Eric McGarry, As I Am, As You Were Review
by Stamish Malcuss
Eric McGarry’s debut album, As I Am, As You Were, is a striking first album that shows his multifaceted skills as a guitarist, composer, and bandleader. As I Am, As You Were, released on January 27, 2023, represents a culmination of McGarry’s extensive musical education and influences and a profound exploration of themes like change, authenticity, and personal reflection.
The album opens with “Migration,” a track based on contemporary jazz with its intricate groove and engaging interplay between McGarry’s guitar and Mervin Toussaint’s saxophone. McGarry’s approach to the guitar solo is noteworthy; his warm distortion and sustained tone create a canvas for his active, yet melodically rich lines. This track also showcases the exceptional synergy within the quintet, particularly in the way Micah Graves’ Fender Rhodes piano interlocks with Steven Perry’s drumming and Pete Dennis’ upright bass. Ross Bellenoit’s lap steel guitar adds an ethereal dimension to the piece, enhancing the overall texture and mood.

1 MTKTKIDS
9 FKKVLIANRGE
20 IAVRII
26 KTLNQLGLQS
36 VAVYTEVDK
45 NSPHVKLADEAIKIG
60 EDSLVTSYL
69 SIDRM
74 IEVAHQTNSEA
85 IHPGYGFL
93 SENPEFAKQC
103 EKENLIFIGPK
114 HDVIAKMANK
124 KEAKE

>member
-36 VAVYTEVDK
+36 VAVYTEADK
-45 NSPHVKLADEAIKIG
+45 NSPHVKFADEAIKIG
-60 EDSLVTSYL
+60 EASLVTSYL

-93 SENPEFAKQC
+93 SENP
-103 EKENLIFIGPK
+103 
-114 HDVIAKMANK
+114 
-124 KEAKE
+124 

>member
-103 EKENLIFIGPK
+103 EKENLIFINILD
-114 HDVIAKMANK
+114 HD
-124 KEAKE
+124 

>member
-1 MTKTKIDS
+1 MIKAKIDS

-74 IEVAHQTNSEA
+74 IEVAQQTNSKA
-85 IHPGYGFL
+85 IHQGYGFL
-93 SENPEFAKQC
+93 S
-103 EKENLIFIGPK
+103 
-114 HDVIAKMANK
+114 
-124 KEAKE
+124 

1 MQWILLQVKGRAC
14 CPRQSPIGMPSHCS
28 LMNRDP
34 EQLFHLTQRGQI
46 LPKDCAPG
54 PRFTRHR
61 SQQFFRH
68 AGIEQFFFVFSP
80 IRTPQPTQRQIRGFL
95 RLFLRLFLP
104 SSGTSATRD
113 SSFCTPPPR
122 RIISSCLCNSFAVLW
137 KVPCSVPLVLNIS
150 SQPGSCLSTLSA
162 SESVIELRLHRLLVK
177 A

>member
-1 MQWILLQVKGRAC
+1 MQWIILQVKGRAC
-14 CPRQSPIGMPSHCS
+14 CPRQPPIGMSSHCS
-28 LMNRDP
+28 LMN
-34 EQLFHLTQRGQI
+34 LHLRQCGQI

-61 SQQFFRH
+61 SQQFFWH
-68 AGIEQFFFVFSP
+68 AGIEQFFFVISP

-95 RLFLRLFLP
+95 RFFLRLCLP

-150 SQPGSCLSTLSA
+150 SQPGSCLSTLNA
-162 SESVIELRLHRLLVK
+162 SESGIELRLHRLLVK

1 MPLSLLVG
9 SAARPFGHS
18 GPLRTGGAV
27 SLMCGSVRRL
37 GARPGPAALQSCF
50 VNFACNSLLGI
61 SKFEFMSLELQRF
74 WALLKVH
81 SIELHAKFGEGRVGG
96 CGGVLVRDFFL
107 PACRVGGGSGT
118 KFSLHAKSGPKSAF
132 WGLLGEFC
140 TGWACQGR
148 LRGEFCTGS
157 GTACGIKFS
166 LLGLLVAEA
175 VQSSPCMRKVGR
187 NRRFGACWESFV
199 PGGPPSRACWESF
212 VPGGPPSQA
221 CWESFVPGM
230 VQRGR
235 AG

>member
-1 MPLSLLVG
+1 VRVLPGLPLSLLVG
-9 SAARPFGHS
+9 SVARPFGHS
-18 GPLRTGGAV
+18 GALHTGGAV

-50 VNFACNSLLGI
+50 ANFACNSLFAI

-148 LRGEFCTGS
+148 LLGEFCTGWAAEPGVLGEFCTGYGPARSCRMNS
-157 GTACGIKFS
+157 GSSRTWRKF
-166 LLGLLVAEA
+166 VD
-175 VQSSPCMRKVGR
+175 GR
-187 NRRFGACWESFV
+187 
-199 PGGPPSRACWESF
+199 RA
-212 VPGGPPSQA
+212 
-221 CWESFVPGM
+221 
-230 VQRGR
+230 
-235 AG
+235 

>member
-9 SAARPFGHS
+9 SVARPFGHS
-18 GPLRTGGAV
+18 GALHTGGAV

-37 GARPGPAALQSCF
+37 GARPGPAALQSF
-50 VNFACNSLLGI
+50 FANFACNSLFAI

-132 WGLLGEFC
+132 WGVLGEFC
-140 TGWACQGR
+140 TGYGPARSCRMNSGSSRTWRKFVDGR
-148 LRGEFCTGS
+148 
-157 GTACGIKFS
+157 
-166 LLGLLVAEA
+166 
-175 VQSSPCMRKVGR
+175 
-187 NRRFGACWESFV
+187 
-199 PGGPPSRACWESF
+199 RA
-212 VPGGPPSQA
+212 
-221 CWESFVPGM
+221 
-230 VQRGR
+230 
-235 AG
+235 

“Inhale, Exhale” is an excellent example of McGarry’s gift for writing a modern jazz composition. The track’s call-and-response structure between the theme and rhythm section underpins a suspenseful and evolving musical journey. Here, McGarry’s soloing guitar tone is again warmly distorted, employing a delay effect contributing to a smooth, legato sound. Graves’ piano accompaniment is particularly noteworthy for its dynamic interaction with McGarry’s guitar, alternating between supportive and leading roles. Toussaint’s alto saxophone solo is a highlight, introducing a new energy level and dynamic range. The ensemble adeptly adapts to Toussaint’s intensity, underscoring the emotional impact of his solo.
McGarry’s compositions on this album reflect his deep engagement with various sources of inspiration, including the natural world, personal relationships, and introspective musings on identity and authenticity. Each piece feels like a chapter in a larger narrative, with the quintet’s collaborative spirit and individual musical voices contributing to a cohesive and expressive whole. The album’s production, led by Ross Bellenoit, further accentuates the ensemble’s strengths, ensuring that each instrument is given space to breathe and resonate.
In conclusion, As I Am, As You Were is not merely an impressive debut; it’s a compelling statement from an artist who can clearly articulate complex emotions and ideas through his music. Eric McGarry and his quintet have crafted an album that speaks volumes about their collective talent and vision, making it a significant addition to the contemporary jazz landscape.